Regardless of her motivation, Wright determined to give Sheridan what little information she had. Providentially on September 14, two days before Laws’ arrival, an unidentified convalescent Confederate officer had visited the Wrights. According to Wright, the officer—who was boarding at a house next door—had become enamored of her. Wright had made small talk with him as she worked in her garden. “I asked questions,” Rebecca recalled, “never thinking of using the information.” But the officer had unknowingly revealed something that would tremendously aid Sheridan: He told her that, due to the lack of activity by the Army of the Shenandoah, Maj. Gen. Joseph Kershaw’s infantry division and an artillery battalion under Major Wilfred Cutshaw had left the Valley to join the Army of Northern Virginia near Petersburg.
Wright wrote Sheridan: “I have no communication whatever with the rebels, but will tell you what I know. The division of General Kershaw, and Cutshaw’s artillery…have been sent away, and no more are expected, as they cannot be spared from Richmond. I do not know how the troops are situated, but the force is much smaller than is represented.” When Laws returned on the 16th Wright “silently gave him the tiny package” containing her note.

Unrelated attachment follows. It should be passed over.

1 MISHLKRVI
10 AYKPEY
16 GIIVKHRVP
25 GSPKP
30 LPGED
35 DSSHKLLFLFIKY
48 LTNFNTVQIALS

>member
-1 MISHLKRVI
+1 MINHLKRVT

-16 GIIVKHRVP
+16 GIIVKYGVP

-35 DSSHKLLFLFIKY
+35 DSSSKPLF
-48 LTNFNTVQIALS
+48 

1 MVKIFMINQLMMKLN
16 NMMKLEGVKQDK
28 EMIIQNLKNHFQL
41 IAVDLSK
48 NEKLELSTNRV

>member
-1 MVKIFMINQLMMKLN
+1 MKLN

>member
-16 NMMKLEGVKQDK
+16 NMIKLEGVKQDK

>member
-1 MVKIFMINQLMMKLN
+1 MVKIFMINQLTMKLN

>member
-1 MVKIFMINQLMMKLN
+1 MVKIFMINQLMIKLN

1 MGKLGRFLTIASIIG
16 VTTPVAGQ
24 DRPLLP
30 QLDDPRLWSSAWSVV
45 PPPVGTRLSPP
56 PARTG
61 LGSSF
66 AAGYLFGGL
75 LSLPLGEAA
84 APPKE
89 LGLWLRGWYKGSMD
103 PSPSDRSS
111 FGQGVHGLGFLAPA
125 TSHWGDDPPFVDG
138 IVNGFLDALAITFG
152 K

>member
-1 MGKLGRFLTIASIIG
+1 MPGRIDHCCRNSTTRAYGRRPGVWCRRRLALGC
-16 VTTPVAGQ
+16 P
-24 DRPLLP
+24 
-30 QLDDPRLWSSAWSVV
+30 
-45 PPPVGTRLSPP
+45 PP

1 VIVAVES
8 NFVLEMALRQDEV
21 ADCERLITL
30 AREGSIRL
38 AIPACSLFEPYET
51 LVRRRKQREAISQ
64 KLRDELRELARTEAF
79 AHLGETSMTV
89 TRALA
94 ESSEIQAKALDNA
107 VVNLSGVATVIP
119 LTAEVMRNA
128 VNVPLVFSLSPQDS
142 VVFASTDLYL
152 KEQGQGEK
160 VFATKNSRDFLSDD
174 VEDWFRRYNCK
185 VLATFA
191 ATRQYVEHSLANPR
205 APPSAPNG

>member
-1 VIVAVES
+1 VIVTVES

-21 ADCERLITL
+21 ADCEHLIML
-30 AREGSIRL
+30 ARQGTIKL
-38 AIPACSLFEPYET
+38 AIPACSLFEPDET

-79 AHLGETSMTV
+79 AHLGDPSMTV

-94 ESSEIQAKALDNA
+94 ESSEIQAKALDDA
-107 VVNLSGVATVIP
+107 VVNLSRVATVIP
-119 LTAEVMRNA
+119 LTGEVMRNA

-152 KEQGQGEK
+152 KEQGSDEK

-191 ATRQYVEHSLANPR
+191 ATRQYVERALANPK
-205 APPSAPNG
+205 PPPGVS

Wright’s information came at the most opportune moment for Sheridan. Grant arrived in Harpers Ferry on the 16th, and the next day summoned Sheridan to Charles Town, to map out a strategy to strike Early. Sheridan now understood Early’s position and strength, and promptly outlined his own plan. The Army of the Shenandoah’s commander reportedly appeared “so positive in his views, and so confident of success” that Grant kept his strategic vision to himself, simply directing Sheridan to “Go in!”